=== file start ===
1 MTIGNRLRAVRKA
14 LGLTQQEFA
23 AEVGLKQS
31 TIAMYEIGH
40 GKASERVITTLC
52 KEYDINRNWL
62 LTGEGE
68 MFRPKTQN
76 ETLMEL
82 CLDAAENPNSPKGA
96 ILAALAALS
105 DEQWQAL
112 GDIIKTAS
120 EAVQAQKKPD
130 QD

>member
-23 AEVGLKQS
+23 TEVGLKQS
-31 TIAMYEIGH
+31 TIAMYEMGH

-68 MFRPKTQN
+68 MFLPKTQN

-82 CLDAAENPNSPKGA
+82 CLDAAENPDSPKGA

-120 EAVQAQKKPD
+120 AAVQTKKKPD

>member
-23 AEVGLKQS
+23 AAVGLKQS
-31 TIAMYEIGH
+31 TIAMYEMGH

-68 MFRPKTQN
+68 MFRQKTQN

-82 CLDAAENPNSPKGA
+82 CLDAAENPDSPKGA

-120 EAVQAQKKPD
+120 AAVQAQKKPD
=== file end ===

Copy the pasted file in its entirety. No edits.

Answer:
1 MTIGNRLRAVRKA
14 LGLTQQEFA
23 AEVGLKQS
31 TIAMYEIGH
40 GKASERVITTLC
52 KEYDINRNWL
62 LTGEGE
68 MFRPKTQN
76 ETLMEL
82 CLDAAENPNSPKGA
96 ILAALAALS
105 DEQWQAL
112 GDIIKTAS
120 EAVQAQKKPD
130 QD

>member
-23 AEVGLKQS
+23 TEVGLKQS
-31 TIAMYEIGH
+31 TIAMYEMGH

-68 MFRPKTQN
+68 MFLPKTQN

-82 CLDAAENPNSPKGA
+82 CLDAAENPDSPKGA

-120 EAVQAQKKPD
+120 AAVQTKKKPD

>member
-23 AEVGLKQS
+23 AAVGLKQS
-31 TIAMYEIGH
+31 TIAMYEMGH

-68 MFRPKTQN
+68 MFRQKTQN

-82 CLDAAENPNSPKGA
+82 CLDAAENPDSPKGA

-120 EAVQAQKKPD
+120 AAVQAQKKPD